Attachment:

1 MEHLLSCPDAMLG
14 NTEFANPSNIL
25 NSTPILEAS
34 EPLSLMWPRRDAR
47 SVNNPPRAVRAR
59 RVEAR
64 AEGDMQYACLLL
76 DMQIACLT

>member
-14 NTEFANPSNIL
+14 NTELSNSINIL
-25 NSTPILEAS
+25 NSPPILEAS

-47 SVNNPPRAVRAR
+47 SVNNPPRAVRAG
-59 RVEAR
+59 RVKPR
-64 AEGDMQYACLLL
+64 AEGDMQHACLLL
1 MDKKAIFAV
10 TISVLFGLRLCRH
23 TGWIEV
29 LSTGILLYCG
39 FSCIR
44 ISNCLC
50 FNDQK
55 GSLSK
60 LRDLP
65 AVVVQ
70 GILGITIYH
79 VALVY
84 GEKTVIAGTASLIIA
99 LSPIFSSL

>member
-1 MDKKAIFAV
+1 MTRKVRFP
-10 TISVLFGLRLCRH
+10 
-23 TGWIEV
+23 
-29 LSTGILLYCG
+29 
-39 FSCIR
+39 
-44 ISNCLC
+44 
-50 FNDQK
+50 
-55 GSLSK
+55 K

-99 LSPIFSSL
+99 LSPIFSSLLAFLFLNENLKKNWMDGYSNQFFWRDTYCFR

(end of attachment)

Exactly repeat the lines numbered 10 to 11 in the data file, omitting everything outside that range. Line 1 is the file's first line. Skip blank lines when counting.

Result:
-14 NTEFANPSNIL
+14 NTELSNSINIL